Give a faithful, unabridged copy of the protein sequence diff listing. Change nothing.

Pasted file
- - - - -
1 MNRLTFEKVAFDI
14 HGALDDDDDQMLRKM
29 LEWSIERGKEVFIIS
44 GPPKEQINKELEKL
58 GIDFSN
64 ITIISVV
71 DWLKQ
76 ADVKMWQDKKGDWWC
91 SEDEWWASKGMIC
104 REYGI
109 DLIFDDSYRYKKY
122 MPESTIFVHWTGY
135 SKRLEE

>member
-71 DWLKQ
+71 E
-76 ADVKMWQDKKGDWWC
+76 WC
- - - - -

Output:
1 MNRLTFEKVAFDI
14 HGALDDDDDQMLRKM
29 LEWSIERGKEVFIIS
44 GPPKEQINKELEKL
58 GIDFSN
64 ITIISVV
71 DWLKQ
76 ADVKMWQDKKGDWWC
91 SEDEWWASKGMIC
104 REYGI
109 DLIFDDSYRYKKY
122 MPESTIFVHWTGY
135 SKRLEE

>member
-71 DWLKQ
+71 E
-76 ADVKMWQDKKGDWWC
+76 WC